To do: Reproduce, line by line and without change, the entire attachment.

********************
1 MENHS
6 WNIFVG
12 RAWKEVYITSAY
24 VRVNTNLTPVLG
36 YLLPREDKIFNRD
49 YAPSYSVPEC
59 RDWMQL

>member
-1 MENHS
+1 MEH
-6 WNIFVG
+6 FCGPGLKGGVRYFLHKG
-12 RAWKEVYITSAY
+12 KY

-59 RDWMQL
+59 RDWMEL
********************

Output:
1 MENHS
6 WNIFVG
12 RAWKEVYITSAY
24 VRVNTNLTPVLG
36 YLLPREDKIFNRD
49 YAPSYSVPEC
59 RDWMQL

>member
-1 MENHS
+1 MEH
-6 WNIFVG
+6 FCGPGLKGGVRYFLHKG
-12 RAWKEVYITSAY
+12 KY

-59 RDWMQL
+59 RDWMEL